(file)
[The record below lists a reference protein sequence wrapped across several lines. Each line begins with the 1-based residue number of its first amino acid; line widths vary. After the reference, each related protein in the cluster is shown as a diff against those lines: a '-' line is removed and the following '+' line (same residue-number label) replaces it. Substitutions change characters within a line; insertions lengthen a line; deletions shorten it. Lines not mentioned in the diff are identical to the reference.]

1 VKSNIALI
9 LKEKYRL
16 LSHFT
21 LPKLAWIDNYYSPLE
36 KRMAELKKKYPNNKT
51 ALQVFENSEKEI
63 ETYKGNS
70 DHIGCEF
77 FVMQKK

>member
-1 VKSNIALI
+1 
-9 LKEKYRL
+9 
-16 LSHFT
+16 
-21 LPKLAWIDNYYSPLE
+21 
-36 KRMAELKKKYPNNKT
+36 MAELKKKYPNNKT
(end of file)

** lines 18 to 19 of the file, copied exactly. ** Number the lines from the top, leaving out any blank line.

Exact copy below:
-21 LPKLAWIDNYYSPLE
+21 